Brazil’s Biotech Crops Drastically Cut Water Use

Brazil’s Biotech Crops Drastically Cut Water Use

September 1, 2014
Water 

One of the benefits of plant biotechnology is its ability to conserve water by reducing the need for tillage. Certain biotech crops can also cut water usage by reducing the need for agrochemical applications.

For example the adoption of soybean, corn and cotton biotech crops in Brazil has cut water use dramatically. From 1996-97 to 2012-13, these crops saved more than 35 billion liters of water – enough to supply 807,000 people every year for 15 years. Most of that saving is attributed to herbicide-tolerant soybeans and insect-resistant corn.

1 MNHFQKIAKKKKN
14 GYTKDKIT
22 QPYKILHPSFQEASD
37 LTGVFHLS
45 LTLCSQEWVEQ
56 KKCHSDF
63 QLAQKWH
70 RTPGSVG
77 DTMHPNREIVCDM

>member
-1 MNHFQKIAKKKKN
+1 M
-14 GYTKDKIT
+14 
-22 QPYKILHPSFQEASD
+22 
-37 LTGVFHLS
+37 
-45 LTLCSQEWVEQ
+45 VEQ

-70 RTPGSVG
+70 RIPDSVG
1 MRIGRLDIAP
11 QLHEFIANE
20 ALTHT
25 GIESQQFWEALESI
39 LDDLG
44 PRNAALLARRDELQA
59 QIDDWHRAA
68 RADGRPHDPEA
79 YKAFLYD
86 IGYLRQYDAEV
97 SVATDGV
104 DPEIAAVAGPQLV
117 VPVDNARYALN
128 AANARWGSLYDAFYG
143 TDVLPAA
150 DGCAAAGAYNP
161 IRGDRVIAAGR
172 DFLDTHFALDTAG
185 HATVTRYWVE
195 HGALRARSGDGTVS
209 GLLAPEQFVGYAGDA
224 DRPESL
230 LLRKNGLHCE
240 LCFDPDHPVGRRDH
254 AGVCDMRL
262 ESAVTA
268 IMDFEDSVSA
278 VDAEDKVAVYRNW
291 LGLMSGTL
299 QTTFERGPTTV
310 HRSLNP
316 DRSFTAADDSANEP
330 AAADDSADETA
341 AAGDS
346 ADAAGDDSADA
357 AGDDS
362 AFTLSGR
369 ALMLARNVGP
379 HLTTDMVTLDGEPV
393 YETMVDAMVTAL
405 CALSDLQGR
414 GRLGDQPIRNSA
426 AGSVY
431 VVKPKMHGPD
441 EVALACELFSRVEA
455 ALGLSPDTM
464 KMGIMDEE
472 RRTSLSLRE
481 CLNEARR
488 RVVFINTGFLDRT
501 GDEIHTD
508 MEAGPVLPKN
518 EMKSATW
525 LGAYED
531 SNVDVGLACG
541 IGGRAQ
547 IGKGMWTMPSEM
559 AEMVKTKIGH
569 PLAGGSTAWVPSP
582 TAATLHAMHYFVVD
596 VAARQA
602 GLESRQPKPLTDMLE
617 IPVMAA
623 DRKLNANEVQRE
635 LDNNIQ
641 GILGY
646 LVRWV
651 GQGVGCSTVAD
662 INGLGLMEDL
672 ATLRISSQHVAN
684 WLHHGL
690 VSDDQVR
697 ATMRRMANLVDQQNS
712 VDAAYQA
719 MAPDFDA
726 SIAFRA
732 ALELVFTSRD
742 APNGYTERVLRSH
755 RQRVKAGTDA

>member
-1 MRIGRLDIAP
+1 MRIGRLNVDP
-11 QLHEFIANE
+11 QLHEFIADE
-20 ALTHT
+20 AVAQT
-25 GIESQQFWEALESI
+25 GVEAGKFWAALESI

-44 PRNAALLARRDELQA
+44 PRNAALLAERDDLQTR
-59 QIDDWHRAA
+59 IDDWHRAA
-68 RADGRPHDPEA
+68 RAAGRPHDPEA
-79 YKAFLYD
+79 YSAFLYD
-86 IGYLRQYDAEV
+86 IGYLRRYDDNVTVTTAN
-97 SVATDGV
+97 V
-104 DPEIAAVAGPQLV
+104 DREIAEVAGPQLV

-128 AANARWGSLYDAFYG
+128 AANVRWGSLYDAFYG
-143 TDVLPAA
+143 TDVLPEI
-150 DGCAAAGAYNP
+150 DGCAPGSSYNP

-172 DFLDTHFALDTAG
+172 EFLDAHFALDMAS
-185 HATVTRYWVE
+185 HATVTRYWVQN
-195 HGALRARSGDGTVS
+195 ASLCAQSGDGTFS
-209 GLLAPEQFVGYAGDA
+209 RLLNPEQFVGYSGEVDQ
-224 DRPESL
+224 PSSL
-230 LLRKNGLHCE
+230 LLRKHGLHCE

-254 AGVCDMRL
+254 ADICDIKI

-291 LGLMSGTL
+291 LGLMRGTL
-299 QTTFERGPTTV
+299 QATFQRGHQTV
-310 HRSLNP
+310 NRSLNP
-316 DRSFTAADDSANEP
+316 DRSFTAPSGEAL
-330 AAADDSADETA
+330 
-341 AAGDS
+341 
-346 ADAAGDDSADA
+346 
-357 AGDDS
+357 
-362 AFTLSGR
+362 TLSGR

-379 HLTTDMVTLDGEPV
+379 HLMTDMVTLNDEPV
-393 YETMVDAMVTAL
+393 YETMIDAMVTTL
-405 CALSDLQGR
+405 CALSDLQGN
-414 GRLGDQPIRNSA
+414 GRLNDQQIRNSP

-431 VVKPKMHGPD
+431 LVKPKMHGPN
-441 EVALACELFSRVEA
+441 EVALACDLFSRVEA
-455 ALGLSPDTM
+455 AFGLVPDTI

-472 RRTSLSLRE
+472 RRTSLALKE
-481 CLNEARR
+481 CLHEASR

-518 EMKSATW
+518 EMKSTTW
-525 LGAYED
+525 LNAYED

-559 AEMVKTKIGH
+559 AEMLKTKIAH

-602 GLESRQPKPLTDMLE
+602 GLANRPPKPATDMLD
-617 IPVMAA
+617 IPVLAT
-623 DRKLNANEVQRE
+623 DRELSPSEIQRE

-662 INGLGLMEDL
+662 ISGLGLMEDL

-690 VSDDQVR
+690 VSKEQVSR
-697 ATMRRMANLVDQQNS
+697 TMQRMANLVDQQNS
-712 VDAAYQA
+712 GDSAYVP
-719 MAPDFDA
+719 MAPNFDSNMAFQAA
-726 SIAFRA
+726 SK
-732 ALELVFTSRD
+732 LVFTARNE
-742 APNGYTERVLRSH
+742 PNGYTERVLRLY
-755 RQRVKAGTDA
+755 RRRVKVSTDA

From 2012 to 2022, biotech crops in Brazil are expected to save an additional 169 billion liters of water – enough to meet the water needs of 3.9 million people for ten years. Based on this benefit alone, the planting of biotech crops in Brazil will continue to play a huge part in its efforts to farm more sustainably.